Determining whether a child has been sexually abused can be a challenging and complex process. Child sexual abuse is not an encounter that causes specific, unambiguous symptoms or behavioral problems common to every child victim. Other factors that may make a valid determination difficult include the limited vocabulary of young children, the absence of definitive medical evidence, no corroborating witnesses, behavior patterns or symptoms that are similar to those of other psychological disorders, and an alleged perpetrator’s claim of innocence.
Some research has indicated that even in cases where there is credible reason to believe that sexual abuse occurred, children may not disclose it unless their mothers believe abuse was actually perpetrated and provide support for disclosure. Other research has shown that the likelihood of disclosure is lower when the perpetrator and child are closely related, when the abuse involves intrusive sexual acts, and when it occurs over an extended period of time.
Child sexual abuse is not designated as a psychological disorder in the primary diagnostic manual used by mental health professionals. In most circumstances, abused children do not evidence any distinct or specific pattern of emotional symptoms or behavioral problems which can definitively confirm that abuse has occurred. Consequently, non-professionals who see a child exhibit a particular behavior or professionals who interpret a specific test response, drawing or symptom as definitive proof of sexual abuse, are drawing a conclusion that lacks research-based evidence.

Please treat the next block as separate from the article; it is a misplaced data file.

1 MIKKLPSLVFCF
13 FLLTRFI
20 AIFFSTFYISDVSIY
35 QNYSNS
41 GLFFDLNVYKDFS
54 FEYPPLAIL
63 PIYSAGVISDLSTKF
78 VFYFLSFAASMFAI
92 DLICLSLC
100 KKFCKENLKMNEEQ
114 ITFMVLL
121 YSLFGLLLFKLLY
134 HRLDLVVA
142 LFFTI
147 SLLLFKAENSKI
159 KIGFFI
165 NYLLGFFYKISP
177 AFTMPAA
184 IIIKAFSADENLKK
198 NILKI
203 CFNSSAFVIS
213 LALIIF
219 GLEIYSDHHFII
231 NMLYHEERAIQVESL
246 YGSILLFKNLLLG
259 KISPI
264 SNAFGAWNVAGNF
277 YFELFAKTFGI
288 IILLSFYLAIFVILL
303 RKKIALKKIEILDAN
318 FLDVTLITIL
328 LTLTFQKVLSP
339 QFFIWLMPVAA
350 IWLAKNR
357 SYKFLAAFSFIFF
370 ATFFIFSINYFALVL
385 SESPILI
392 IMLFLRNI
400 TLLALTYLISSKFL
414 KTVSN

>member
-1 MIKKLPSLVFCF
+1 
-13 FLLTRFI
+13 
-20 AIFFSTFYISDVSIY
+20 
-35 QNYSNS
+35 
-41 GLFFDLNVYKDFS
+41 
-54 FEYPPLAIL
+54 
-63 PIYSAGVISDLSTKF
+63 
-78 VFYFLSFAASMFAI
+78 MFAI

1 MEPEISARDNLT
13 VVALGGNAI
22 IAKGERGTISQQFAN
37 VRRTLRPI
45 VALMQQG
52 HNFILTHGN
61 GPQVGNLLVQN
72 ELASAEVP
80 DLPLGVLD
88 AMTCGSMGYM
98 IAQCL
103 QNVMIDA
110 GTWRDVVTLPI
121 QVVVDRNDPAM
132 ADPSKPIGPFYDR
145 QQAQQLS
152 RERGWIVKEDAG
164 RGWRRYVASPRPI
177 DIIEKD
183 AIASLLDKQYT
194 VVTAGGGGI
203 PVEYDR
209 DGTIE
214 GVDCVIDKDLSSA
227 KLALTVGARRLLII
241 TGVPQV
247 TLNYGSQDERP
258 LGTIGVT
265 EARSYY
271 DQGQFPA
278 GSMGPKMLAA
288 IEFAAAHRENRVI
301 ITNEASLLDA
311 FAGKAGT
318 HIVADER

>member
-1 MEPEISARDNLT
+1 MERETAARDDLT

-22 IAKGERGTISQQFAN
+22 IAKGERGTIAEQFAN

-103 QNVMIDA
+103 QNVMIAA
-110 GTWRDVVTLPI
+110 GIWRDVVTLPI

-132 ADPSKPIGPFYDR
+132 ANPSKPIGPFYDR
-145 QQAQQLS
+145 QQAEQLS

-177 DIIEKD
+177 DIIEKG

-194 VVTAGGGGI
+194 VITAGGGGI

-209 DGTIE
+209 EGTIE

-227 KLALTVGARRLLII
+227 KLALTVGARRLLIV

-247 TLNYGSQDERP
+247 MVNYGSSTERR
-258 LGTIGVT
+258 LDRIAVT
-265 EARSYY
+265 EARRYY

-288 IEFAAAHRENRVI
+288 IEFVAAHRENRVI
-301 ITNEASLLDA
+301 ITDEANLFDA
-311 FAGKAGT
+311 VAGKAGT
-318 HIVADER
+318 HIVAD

Although some psychological disorders are characterized by a unique cluster of symptoms, research shows this is not the case for victims of child sexual abuse. On the contrary, this group of children does not uniformly exhibit any single symptom or group of symptoms. Furthermore, to the extent these children exhibit symptoms they span a wide range that is similar to those displayed by children who have not been sexually abused.
Behavior problems are often a common occurrence and part of normal development that many children temporarily experience. Children who have not been sexually abused can have nightmares, difficulty falling asleep, inexplicable and unrealistic fears, abrupt changes in mood, difficulty sustaining attention, defiant behavior, temper outbursts, decreased energy, or clingy behavior. Furthermore, it is developmentally normal for very young children that have not been abused to experience anxiety when separated from a parent, to worry about being injured or having a parent die, to be concerned about getting lost or being alone, and to fear the dark or imaginary monsters.
It is also true that children who have not been sexually abused may sometimes exhibit sexual behaviors such as masturbation, touch or rub their genitals, show curiosity in other children or adults’ bodies, and play games that involve exposing themselves. However, a study of pre-school children found that children, who have not been sexually abused, rarely try to touch another child’s genitalia, put their mouth on a doll’s genital area or ask someone to touch their genital area. If a pre-school child displays these specific behaviors, an evaluation for sexual abuse would be warranted.
A comprehensive review of 45 separate studies of sexually abused children found that child victims exhibited more symptoms and behavior problems compared to children who had not been sexually abused. However, an unexpected finding was that sexually abused children exhibited fewer symptoms than children with psychological problems who had not been sexually abused.